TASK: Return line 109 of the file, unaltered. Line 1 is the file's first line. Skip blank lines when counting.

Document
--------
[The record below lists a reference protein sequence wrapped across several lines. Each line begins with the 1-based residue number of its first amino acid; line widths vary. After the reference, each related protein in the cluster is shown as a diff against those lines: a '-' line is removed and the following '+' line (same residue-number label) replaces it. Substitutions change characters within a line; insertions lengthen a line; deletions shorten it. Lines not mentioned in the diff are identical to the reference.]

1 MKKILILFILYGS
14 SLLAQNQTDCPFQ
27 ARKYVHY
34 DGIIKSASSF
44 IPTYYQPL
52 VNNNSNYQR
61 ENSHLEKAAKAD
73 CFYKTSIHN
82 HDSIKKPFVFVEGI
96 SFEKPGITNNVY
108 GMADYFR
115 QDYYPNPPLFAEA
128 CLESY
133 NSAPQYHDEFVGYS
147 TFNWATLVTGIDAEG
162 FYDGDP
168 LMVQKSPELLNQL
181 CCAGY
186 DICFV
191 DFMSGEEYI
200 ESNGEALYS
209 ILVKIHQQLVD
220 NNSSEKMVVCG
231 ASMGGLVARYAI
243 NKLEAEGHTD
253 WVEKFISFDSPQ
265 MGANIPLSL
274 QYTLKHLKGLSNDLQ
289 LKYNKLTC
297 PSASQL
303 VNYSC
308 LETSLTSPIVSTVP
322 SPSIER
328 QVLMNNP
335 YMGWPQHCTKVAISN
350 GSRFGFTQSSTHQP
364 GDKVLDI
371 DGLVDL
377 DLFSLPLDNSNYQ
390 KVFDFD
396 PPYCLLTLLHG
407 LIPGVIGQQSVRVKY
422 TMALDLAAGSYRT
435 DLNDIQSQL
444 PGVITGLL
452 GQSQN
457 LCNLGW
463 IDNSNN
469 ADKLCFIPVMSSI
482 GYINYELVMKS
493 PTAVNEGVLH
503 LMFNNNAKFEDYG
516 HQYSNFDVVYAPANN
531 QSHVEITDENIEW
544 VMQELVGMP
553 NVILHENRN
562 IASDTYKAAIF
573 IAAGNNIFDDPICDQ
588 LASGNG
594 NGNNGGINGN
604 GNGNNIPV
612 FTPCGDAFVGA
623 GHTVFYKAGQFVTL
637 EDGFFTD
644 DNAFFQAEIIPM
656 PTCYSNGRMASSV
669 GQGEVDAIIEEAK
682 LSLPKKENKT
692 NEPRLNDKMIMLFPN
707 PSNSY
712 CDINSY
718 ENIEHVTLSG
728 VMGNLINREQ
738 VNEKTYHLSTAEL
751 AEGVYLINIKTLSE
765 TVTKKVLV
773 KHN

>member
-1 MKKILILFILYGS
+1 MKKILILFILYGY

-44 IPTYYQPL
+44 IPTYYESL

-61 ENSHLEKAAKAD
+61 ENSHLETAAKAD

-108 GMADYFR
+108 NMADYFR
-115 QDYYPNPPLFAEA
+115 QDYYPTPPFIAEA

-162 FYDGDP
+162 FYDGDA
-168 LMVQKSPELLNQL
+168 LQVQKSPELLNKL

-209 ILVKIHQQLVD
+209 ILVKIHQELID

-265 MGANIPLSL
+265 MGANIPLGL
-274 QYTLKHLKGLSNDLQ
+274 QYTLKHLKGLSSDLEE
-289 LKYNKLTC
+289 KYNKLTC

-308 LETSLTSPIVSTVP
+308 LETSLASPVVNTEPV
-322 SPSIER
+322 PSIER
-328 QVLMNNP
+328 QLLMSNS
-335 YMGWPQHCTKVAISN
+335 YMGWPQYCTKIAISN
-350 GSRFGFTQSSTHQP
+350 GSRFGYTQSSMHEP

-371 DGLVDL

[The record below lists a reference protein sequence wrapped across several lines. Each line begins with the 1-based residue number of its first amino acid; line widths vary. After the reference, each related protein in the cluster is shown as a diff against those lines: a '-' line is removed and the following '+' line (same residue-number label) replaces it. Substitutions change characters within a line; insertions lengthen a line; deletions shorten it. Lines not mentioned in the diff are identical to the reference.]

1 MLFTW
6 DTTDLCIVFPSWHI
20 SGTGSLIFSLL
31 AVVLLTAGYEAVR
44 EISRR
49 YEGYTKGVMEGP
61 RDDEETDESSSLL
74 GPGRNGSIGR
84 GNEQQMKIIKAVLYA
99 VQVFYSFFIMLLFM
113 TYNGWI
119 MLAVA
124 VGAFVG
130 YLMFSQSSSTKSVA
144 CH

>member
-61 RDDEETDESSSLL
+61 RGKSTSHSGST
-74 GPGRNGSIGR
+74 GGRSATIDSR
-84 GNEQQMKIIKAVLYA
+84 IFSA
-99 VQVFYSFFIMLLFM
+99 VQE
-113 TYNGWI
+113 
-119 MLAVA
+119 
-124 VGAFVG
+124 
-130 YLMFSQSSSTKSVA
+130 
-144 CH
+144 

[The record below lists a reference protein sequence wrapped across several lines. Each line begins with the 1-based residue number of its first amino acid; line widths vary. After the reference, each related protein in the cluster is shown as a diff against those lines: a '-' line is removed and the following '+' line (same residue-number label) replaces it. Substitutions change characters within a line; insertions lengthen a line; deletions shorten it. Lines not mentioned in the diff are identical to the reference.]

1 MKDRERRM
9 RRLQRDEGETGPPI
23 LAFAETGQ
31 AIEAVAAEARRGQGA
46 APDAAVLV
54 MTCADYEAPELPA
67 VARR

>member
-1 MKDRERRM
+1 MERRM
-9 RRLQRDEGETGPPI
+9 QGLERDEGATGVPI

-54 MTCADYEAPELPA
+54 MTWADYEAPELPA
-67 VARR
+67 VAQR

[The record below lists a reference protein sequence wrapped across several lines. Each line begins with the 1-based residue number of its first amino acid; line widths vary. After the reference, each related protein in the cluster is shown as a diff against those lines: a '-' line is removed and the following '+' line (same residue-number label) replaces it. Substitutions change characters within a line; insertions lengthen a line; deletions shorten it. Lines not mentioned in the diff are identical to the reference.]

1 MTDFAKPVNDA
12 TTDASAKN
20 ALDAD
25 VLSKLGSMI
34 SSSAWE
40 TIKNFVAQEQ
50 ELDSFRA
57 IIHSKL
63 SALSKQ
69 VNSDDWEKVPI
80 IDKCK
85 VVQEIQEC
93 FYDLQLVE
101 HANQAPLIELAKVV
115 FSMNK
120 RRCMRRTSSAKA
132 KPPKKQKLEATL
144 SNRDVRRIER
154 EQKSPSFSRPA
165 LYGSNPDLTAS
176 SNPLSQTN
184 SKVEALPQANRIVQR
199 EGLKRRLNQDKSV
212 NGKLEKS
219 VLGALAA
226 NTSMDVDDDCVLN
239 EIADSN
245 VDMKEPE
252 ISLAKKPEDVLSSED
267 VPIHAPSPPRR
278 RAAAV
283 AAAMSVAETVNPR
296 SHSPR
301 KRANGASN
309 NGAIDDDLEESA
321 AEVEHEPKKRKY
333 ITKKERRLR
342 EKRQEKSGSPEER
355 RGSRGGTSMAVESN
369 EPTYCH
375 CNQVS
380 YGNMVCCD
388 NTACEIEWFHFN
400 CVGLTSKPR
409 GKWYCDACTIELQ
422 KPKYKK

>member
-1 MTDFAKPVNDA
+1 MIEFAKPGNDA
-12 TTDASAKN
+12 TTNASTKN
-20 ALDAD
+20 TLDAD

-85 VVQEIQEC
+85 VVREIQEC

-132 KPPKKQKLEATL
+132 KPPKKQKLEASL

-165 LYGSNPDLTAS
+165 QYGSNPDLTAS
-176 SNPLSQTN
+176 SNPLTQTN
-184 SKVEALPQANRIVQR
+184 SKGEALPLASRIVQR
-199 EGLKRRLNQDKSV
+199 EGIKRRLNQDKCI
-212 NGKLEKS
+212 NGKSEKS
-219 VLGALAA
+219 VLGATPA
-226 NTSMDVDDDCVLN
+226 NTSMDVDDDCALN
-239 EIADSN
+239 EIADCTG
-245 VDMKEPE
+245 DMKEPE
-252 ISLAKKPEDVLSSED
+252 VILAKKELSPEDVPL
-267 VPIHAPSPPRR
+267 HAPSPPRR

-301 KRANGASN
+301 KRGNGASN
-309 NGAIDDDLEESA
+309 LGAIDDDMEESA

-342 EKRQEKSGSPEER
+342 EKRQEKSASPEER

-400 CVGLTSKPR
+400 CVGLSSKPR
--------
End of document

+335 YMGWPQYCTKIAISN